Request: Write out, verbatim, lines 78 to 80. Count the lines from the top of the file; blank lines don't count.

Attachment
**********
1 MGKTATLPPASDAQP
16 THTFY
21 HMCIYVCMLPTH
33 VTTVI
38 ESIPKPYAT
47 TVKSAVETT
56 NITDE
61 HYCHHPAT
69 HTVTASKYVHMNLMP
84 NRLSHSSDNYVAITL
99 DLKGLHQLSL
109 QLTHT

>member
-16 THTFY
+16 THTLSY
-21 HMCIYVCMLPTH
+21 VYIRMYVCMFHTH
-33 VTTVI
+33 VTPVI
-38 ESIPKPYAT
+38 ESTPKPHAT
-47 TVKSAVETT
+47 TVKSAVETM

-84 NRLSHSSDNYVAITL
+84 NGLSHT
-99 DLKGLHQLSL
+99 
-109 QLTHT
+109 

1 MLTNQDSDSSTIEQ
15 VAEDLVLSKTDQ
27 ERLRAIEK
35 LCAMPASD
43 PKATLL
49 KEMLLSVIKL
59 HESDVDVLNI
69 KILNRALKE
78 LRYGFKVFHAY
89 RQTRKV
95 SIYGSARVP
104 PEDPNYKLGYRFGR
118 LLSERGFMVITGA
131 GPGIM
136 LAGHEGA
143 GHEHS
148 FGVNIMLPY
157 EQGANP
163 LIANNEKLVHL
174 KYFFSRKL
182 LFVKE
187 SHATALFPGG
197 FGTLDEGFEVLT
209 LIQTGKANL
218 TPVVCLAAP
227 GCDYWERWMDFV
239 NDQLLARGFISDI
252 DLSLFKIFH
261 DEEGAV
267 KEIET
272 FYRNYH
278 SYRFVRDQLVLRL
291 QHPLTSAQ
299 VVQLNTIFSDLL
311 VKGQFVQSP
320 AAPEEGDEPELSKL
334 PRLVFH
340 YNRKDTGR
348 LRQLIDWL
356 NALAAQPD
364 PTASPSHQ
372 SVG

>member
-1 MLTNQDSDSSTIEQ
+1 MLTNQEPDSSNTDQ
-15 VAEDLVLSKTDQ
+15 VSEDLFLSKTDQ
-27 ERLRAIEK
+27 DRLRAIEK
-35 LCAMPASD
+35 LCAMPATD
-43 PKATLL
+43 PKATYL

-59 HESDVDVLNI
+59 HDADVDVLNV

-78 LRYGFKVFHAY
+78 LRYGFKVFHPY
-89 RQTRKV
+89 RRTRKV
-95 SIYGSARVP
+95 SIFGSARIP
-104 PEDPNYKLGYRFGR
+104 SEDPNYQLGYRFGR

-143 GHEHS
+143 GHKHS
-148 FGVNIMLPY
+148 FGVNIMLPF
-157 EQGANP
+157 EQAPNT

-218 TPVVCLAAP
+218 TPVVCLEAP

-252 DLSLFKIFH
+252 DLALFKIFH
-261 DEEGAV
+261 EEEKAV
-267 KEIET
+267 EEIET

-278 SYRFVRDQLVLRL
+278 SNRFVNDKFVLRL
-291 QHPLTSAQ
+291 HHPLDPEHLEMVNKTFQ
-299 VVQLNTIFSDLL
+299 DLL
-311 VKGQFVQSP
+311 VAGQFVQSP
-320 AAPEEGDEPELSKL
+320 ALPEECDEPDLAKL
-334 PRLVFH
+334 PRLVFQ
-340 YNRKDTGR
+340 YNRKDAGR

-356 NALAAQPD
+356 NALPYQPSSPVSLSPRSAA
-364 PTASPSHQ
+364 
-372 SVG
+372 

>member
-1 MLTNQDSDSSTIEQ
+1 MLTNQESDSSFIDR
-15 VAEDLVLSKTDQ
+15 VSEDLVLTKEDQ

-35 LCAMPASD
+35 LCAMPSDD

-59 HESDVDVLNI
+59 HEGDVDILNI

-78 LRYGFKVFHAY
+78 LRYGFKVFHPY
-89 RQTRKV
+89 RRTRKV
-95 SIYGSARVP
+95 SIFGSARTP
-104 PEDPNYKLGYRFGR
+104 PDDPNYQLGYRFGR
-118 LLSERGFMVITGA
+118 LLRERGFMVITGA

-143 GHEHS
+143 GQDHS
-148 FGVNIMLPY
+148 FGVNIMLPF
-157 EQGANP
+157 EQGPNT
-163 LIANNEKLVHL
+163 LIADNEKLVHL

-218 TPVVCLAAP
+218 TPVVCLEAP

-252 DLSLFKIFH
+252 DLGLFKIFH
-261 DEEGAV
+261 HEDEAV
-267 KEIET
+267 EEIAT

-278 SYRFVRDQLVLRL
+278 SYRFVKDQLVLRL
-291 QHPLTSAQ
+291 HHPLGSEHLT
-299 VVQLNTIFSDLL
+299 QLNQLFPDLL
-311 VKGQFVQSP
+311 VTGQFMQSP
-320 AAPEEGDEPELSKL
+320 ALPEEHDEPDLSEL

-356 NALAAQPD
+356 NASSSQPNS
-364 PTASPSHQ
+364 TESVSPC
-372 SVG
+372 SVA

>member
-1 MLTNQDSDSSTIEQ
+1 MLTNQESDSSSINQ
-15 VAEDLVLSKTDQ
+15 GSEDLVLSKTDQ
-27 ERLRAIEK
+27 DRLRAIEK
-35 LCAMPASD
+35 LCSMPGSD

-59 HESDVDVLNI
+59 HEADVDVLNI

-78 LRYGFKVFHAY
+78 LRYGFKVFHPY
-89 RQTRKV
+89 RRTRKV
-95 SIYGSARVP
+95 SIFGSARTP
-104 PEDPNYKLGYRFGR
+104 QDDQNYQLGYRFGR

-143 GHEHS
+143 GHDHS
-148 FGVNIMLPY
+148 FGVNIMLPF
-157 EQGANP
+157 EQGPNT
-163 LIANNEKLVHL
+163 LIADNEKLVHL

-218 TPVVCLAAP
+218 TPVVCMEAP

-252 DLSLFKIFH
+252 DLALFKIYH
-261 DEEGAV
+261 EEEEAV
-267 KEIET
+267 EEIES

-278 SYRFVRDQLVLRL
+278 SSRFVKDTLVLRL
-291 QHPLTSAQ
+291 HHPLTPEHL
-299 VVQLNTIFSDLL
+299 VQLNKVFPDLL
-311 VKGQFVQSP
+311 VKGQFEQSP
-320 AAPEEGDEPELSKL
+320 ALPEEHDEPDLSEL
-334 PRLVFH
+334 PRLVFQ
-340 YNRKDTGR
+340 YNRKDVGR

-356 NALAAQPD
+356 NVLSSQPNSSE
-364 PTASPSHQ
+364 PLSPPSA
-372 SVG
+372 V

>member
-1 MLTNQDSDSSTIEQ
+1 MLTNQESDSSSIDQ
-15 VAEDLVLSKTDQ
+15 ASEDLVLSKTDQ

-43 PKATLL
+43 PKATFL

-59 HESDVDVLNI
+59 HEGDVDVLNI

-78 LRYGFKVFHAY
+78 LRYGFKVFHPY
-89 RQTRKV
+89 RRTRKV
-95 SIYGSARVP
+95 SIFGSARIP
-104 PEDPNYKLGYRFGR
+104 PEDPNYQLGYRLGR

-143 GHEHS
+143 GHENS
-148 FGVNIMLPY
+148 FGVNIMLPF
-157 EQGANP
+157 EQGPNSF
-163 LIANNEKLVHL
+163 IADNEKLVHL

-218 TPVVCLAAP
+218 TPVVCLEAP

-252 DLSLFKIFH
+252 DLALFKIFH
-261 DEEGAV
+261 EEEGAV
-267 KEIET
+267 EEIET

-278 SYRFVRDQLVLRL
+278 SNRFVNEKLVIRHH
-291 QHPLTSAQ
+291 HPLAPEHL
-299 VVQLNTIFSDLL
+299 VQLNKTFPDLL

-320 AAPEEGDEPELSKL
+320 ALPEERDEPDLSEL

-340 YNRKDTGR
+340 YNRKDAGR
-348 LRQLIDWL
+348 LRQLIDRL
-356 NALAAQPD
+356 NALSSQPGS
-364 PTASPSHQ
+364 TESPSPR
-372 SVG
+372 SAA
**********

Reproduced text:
+27 DRLRAIEK
-35 LCAMPASD
+35 LCAMPATD